Another environmental factor is diet. Again, something that is very difficult to change, but a number of studies have shown that people who eat more fruits and vegetables and fatty fish—like salmon, sardines, mackerel, or tuna—twice a week have a reduction in their risk of macular degeneration. Emphasizing a Mediterranean type diet with more fruits and vegetables, and some fish, and a little bit of nuts, and less red meat really seems to make a difference.

      Other things that are possible contributors are sunlight—so, people with macular degeneration, we think should wear sunglasses when out in bright light, especially in the snow. A lot of us have a lot of snow exposure recently. On the day after the snowstorm, if it is really sunny, there is a lot of light that reflects off of that snow. It is good to wear sunglasses under those circumstances. When driving, there is a lot of sunlight reflecting off of the road, if you are still able to drive. It is a good idea to wear sunglasses when you are out on a bright sunny day.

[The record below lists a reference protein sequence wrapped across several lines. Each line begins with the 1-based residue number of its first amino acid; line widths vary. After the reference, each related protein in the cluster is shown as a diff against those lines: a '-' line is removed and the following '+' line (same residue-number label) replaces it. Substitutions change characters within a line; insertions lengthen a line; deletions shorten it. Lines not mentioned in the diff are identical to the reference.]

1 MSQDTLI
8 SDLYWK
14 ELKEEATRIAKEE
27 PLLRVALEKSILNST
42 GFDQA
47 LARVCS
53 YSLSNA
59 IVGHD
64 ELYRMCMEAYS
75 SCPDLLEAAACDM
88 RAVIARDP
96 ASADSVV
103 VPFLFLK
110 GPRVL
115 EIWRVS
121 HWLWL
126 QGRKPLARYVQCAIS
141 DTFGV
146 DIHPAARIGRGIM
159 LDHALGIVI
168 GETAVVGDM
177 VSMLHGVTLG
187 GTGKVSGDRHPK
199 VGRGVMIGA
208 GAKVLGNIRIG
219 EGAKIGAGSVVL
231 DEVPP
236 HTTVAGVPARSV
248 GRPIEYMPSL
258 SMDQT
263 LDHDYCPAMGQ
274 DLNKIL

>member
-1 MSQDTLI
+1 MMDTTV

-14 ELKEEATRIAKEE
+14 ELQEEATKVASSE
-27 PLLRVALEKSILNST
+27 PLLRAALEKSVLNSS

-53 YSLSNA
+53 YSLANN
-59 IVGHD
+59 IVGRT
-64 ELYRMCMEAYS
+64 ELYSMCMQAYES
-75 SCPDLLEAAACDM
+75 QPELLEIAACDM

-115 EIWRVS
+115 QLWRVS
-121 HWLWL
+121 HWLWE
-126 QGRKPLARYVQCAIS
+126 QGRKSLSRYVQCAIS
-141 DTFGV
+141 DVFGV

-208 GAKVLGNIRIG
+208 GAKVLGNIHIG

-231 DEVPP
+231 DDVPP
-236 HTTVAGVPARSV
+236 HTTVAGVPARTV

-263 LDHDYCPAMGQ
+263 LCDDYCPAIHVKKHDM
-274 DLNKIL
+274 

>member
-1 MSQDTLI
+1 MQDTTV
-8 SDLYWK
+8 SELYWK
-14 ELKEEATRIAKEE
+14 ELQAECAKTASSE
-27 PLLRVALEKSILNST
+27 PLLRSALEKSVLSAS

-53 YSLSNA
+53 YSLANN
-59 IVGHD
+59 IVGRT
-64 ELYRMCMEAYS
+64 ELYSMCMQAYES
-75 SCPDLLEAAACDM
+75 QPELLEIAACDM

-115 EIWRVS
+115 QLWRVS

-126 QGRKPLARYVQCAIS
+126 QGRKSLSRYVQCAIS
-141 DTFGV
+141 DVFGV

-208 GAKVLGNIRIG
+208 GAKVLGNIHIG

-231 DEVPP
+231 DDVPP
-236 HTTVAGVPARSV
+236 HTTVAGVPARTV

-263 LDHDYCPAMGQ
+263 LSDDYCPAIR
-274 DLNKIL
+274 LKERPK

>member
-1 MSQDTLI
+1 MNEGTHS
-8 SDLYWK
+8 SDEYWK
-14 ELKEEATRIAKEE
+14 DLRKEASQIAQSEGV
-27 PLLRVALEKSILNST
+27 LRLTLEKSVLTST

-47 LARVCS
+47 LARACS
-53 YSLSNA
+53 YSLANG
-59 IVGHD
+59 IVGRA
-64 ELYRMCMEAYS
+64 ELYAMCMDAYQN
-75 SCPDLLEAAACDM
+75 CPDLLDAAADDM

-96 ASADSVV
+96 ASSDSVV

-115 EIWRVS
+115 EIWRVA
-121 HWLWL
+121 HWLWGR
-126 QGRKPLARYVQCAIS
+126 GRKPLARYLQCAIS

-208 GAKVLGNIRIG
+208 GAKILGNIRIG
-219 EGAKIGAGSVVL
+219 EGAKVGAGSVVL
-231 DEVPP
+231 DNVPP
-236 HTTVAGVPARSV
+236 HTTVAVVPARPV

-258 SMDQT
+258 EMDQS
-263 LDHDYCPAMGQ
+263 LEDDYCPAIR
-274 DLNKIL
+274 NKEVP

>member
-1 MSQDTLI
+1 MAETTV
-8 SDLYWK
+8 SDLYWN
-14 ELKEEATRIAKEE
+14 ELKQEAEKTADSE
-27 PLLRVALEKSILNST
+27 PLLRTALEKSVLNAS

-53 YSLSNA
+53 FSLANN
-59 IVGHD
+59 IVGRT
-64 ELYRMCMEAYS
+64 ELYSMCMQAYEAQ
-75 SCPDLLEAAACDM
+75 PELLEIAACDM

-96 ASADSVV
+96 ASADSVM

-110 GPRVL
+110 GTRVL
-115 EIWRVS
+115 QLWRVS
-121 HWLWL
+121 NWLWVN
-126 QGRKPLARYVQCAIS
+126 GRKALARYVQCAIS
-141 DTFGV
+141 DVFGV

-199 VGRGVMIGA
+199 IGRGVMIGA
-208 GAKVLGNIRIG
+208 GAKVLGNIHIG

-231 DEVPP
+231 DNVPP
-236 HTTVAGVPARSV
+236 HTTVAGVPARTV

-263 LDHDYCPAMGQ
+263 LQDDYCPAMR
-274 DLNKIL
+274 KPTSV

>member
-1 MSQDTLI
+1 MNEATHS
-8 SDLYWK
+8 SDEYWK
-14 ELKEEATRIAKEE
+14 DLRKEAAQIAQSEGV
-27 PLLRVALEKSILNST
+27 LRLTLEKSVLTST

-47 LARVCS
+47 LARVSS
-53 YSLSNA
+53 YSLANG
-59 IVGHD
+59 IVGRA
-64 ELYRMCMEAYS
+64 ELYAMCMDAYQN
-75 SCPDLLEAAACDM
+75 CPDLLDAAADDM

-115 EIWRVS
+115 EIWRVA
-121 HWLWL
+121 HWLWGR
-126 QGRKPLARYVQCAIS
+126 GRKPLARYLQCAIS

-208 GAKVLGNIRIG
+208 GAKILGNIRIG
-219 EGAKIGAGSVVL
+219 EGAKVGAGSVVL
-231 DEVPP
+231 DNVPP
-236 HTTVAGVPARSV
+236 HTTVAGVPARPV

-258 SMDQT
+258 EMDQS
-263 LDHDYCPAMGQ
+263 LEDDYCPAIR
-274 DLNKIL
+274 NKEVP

GUY EAKIN: I would like to move into a question that is similar. We have two people calling in and asking about the health of their fellow eye or their good eye. They have macular degeneration in one eye and Ruth from California and Charlene from California are asking, “When you have one eye effected by macular degeneration what do we know from the research about how to protect the fellow eye?” You have talked about some of the general behavioral things but is there anything specific to someone who already has macular degeneration that they can do?